// Initialize containers for reading
bool connectionAlive = true;
List<byte> webSocketPayload = new List<byte>(1024 * 4); 
// 4 KB initial capacity

byte[] tempMessage = new byte[1024 * 4]; 
// Message reader

// 2. Connection loop
while (connectionAlive)
{    
    // Empty the container    
    webSocketPayload.Clear();    
    
    // Message handler    
    WebSocketReceiveResult? webSocketResponse;   
    
      // Read message in a loop until fully read    
      do    
      {        
          // Wait until client sends message        
          webSocketResponse = await socket.ReceiveAsync(tempMessage, CancellationToken.None);        
          
          // Save bytes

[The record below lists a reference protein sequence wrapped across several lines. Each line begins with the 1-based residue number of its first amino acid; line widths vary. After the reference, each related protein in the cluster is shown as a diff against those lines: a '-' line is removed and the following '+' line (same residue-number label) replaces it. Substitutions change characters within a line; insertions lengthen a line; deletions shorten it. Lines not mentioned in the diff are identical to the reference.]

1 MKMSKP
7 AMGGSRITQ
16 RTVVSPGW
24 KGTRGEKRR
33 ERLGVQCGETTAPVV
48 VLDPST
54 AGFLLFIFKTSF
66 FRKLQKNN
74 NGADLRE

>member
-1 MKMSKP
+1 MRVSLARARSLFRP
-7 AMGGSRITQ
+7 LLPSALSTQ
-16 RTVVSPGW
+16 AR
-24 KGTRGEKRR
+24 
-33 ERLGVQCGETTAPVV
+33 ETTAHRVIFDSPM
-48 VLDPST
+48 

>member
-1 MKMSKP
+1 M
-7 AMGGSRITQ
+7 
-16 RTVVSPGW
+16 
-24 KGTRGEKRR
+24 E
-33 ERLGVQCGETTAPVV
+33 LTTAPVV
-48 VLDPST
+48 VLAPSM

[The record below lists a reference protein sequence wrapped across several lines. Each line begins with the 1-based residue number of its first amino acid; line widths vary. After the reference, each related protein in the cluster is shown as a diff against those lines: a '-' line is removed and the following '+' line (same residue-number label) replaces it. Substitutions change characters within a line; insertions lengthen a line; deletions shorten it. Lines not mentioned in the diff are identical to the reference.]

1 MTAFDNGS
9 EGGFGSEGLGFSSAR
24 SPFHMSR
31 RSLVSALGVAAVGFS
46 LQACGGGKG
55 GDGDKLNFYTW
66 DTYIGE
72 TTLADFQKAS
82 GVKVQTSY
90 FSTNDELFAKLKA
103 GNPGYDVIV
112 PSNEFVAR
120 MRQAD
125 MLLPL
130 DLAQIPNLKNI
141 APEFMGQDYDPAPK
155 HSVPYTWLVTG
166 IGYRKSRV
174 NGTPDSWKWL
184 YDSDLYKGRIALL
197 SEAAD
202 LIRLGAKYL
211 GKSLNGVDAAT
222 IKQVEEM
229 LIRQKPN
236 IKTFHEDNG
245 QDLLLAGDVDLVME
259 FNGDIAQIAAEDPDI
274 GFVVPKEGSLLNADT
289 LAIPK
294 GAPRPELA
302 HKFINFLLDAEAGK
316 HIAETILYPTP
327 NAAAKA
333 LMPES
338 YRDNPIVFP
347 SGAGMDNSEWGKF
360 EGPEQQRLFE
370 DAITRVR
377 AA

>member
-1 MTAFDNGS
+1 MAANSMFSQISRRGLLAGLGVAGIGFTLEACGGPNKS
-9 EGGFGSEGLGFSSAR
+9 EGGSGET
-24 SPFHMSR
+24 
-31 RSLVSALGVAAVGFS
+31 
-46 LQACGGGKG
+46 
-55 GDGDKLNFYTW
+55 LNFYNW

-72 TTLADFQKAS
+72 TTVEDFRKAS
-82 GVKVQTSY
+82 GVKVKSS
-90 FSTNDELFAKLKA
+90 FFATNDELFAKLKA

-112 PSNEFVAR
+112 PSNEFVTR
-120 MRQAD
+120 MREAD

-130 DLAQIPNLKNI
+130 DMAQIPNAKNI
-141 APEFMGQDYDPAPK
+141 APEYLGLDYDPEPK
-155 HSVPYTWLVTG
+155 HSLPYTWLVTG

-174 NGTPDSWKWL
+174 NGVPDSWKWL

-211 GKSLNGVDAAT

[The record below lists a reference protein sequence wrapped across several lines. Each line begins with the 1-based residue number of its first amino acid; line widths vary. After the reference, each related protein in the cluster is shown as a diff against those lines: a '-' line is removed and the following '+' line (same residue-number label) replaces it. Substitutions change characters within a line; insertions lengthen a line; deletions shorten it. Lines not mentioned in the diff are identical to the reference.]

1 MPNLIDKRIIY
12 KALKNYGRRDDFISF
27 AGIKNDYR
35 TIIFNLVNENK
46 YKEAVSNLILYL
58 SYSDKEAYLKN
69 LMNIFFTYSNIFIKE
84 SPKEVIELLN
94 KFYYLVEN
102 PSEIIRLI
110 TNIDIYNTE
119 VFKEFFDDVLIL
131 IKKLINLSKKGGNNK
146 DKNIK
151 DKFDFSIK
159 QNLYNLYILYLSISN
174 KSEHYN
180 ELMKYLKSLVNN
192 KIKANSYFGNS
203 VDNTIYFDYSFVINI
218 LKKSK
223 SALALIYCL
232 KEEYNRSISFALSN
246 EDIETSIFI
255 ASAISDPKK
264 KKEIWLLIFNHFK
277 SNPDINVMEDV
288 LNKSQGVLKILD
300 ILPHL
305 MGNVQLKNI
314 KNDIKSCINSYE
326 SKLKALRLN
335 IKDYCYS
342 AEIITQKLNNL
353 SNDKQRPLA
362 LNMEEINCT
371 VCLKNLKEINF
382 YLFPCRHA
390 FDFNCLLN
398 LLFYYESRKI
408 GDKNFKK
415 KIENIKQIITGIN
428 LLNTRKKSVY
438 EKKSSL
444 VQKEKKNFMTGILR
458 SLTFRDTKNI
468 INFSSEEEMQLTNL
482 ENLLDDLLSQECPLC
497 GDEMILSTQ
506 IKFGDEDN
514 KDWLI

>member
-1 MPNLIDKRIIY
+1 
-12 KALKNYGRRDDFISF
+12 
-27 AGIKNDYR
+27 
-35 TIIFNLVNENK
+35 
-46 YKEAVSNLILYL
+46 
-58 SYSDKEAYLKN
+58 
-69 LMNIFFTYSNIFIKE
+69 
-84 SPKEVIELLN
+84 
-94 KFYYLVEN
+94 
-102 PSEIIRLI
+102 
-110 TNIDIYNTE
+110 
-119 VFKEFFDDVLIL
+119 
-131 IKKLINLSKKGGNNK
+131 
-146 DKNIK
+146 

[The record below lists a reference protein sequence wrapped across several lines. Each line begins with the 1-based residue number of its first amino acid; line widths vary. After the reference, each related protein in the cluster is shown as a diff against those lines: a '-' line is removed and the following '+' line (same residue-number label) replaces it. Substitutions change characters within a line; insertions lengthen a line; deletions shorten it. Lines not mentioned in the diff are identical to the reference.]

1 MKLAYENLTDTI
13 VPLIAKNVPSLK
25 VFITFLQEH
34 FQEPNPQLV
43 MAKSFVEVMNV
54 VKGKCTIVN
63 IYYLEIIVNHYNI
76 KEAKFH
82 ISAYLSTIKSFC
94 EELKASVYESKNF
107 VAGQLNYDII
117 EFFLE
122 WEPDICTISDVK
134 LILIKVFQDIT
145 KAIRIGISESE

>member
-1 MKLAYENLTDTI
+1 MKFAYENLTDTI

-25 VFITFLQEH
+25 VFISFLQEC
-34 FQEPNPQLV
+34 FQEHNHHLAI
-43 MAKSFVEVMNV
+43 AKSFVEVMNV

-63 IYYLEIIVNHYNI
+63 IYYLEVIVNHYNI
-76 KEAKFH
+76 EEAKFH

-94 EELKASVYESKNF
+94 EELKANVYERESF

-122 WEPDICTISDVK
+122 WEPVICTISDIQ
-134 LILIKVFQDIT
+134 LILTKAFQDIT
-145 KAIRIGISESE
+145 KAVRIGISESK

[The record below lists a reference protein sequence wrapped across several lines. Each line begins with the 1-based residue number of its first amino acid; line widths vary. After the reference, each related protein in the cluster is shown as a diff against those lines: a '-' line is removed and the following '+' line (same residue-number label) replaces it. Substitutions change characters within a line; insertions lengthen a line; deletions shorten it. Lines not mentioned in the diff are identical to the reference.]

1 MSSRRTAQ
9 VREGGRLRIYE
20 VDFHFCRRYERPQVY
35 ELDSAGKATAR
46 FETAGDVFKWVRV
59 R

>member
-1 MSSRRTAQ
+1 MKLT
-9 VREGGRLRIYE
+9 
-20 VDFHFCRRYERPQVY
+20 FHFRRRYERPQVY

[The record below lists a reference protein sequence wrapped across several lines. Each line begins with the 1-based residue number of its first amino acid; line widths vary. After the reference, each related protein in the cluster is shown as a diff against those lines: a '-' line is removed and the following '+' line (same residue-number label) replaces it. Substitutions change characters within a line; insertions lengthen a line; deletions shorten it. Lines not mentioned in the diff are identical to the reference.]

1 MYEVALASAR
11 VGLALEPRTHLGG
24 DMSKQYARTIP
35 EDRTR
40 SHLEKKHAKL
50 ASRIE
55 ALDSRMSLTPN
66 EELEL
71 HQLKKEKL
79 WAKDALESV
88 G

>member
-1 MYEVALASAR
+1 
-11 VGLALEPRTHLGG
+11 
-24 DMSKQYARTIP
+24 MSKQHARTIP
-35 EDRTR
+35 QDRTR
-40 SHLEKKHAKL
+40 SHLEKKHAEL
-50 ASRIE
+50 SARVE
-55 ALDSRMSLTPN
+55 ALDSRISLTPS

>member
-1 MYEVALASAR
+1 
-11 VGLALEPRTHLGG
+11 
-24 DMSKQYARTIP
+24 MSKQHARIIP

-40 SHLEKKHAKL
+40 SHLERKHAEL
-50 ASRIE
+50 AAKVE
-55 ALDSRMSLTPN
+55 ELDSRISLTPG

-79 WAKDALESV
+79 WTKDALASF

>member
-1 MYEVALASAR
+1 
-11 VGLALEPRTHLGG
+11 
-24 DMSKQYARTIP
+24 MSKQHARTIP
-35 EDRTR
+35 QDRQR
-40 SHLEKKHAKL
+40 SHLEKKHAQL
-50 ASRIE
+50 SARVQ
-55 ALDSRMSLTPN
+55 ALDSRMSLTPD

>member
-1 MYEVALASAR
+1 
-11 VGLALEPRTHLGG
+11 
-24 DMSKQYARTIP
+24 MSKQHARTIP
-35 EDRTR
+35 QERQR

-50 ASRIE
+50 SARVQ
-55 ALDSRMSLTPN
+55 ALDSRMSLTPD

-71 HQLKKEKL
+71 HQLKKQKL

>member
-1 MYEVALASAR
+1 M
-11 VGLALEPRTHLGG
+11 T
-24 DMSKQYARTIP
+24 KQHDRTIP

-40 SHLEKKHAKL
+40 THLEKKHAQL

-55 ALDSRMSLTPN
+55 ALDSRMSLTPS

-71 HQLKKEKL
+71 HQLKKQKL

webSocketPayload.AddRange(new ArraySegment<byte>(tempMessage, 0, webSocketResponse.Count));    
      }    
      while (webSocketResponse.EndOfMessage == false);        
      
      // ...
  }

Web socket message handling


The reason for having two buffers is that client may send a single message in several chunks. To read all chunks, create a do…while loop that continually reads the chunks until the entire message is read.

Use WebSocketReceiveResult for it.


Before the do…while loop, clear previous messages from the buffer.


3. Handle messages

Create a condition that detects textual messages from the client. Convert the message to a string and log it to the console.

while (connectionAlive)
{
    // Empty the container
    webSocketPayload.Clear();
    
    // Message handler
    WebSocketReceiveResult? webSocketResponse;
    
    // do...while loop
    
    // Process the message
    if (webSocketResponse.MessageType==WebSocketMessageType.Text)    
    {
        // 3. Convert textual message from bytes to string
        string message = System.Text.Encoding.UTF8.GetString(webSocketPayload.ToArray());